When building a load bearing straw bale wall, you need to support the wall from falling over into the house or out of the house. The direction in concern is called the out of plane direction and is perpendicular to the wall. A wall should be supported in a ratio of 13:1 (length to thickness of wall). For a standard 3 string bale, this is every 25′. The question often arises about how to support a wall where an intersecting wall is not desired, such as in a living room or kitchen.
One way to accomplish this is to use buttress walls. A buttress wall is a wall that does not go full height of the main wall. Instead, it steps up from the bottom to the top with the base being its widest point and the top being the same width as the main wall. The bales in this buttress wall should be interlaced with the bales of the main wall for maximum benefit.
The best part of a buttress wall is that you can support your main wall while still keeping an open feel in the house. The buttress can be used to hold plants or display other items that make sense in the room. The walls can also be filled in so they do not step, but are a diagonal slope if that look is preferred. There are many things one can do with a buttress wall to both support your main walls and improve the design of your house.
Anything over a ratio of 13:1, that’s 25′ for a standard 3 string bale as pointed out above, should be supported by an intersecting wall. A buttress can be designed so that the bottom course is roughly a bale long, the second course is 3/4 bale long, the third a 1/2 bale and so on. The width of that wall (length on the buttress but it looks like width in comparison to the main wall) is determined by the height of the main wall. Figure how many courses you have with the top course ending up flush with the main wall and then work out by 1/4 bale length at a course from there. That will determine how long the bottom section needs to be.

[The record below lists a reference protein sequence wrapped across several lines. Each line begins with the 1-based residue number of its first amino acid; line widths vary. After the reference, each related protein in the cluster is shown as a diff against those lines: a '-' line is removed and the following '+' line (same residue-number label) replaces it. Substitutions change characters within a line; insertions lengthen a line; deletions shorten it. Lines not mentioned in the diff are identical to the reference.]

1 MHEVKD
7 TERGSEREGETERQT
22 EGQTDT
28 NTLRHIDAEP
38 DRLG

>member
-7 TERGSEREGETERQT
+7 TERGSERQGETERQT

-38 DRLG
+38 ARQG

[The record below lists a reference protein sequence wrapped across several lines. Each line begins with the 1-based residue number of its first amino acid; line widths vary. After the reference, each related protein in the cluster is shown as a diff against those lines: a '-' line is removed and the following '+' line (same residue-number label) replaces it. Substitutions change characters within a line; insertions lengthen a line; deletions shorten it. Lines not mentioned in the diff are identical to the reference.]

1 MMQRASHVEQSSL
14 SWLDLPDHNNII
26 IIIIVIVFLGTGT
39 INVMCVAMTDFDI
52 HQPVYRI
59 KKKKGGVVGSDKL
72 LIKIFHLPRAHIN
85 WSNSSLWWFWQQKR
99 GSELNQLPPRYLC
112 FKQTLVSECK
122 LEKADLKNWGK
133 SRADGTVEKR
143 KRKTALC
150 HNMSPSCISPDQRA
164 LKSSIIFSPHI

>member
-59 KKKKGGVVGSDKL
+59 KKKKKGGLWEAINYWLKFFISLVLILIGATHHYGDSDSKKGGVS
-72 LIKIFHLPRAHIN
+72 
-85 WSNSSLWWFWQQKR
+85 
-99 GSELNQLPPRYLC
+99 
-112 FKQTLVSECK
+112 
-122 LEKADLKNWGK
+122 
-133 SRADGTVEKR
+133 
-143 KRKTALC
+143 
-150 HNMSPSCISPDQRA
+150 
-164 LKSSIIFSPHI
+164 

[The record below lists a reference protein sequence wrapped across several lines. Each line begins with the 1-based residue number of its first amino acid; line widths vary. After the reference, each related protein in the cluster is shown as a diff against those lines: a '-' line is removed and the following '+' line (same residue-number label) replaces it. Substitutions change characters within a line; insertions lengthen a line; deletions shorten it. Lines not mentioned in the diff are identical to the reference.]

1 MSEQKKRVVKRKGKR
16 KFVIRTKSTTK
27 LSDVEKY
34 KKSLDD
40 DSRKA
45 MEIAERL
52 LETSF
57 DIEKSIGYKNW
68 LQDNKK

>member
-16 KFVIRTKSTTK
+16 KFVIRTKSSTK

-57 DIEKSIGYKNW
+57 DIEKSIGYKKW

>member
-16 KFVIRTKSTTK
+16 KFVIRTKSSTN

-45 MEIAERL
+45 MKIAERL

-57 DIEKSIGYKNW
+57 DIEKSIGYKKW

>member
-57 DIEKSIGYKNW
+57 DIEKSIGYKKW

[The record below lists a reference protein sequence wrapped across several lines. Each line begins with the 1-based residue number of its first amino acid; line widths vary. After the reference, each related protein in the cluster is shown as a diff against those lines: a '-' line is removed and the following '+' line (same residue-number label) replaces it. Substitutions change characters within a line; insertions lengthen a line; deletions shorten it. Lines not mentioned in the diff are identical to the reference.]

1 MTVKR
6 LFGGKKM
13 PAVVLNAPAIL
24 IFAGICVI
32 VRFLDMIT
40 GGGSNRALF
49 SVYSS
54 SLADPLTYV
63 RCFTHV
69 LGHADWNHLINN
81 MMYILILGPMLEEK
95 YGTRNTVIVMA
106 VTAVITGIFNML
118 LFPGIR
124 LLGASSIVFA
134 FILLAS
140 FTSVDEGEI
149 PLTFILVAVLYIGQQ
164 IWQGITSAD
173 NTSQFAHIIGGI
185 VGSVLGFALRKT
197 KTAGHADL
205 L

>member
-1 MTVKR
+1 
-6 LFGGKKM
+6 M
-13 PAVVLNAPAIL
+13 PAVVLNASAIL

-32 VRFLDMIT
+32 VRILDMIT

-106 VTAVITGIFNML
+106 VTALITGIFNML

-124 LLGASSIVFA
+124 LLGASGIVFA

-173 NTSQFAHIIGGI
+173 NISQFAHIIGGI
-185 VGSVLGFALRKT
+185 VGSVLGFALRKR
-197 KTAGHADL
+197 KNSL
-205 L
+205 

Buttress walls have been used for years in masonry and other forms of construction. They are a time tested tool that can be used to improve the strength and design of your straw bale house. Have fun with them. Make them a part of your dream, not a bummer of a wall you don’t want but need to keep your building safe.
About the Author
Andrew Morison is a specialist in straw bale and green construction. He has shown thousands of people how to build their own straw bale projects through his comprehensive series of instructional straw bale, concrete foundation, and plastering DVDs, as well as his hands on workshops. You can check these out at www.StrawBale.com/store.
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